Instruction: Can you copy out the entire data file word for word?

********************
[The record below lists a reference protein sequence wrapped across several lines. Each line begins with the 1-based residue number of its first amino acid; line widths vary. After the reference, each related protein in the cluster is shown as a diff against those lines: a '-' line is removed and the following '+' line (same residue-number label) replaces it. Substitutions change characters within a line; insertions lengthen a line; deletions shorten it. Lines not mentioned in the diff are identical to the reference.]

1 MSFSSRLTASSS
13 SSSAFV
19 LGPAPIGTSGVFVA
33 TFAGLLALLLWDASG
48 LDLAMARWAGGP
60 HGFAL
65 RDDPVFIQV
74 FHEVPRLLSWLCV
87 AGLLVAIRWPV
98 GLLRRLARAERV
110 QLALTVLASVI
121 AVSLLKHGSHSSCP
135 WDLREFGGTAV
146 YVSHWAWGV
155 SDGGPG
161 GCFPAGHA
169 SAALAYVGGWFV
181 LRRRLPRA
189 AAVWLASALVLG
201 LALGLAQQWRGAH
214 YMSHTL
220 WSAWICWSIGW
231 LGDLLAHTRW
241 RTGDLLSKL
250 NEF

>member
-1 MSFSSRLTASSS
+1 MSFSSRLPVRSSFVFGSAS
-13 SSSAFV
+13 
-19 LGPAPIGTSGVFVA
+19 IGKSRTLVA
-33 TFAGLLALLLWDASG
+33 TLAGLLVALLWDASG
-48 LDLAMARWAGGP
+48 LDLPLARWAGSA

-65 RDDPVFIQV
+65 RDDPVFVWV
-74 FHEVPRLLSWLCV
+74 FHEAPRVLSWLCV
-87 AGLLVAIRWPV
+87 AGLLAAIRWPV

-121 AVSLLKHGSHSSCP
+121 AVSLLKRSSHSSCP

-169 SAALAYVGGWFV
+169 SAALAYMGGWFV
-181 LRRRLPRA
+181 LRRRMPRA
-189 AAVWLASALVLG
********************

[The record below lists a reference protein sequence wrapped across several lines. Each line begins with the 1-based residue number of its first amino acid; line widths vary. After the reference, each related protein in the cluster is shown as a diff against those lines: a '-' line is removed and the following '+' line (same residue-number label) replaces it. Substitutions change characters within a line; insertions lengthen a line; deletions shorten it. Lines not mentioned in the diff are identical to the reference.]

1 MSFSSRLTASSS
13 SSSAFV
19 LGPAPIGTSGVFVA
33 TFAGLLALLLWDASG
48 LDLAMARWAGGP
60 HGFAL
65 RDDPVFIQV
74 FHEVPRLLSWLCV
87 AGLLVAIRWPV
98 GLLRRLARAERV
110 QLALTVLASVI
121 AVSLLKHGSHSSCP
135 WDLREFGGTAV
146 YVSHWAWGV
155 SDGGPG
161 GCFPAGHA
169 SAALAYVGGWFV
181 LRRRLPRA
189 AAVWLASALVLG
201 LALGLAQQWRGAH
214 YMSHTL
220 WSAWICWSIGW
231 LGDLLAHTRW
241 RTGDLLSKL
250 NEF

>member
-1 MSFSSRLTASSS
+1 MSFSSRLPVRSSFVFGSAS
-13 SSSAFV
+13 
-19 LGPAPIGTSGVFVA
+19 IGKSRTLVA
-33 TFAGLLALLLWDASG
+33 TLAGLLVALLWDASG
-48 LDLAMARWAGGP
+48 LDLPLARWAGSA

-65 RDDPVFIQV
+65 RDDPVFVWV
-74 FHEVPRLLSWLCV
+74 FHEAPRVLSWLCV
-87 AGLLVAIRWPV
+87 AGLLAAIRWPV

-121 AVSLLKHGSHSSCP
+121 AVSLLKRSSHSSCP

-169 SAALAYVGGWFV
+169 SAALAYMGGWFV
-181 LRRRLPRA
+181 LRRRMPRA
-189 AAVWLASALVLG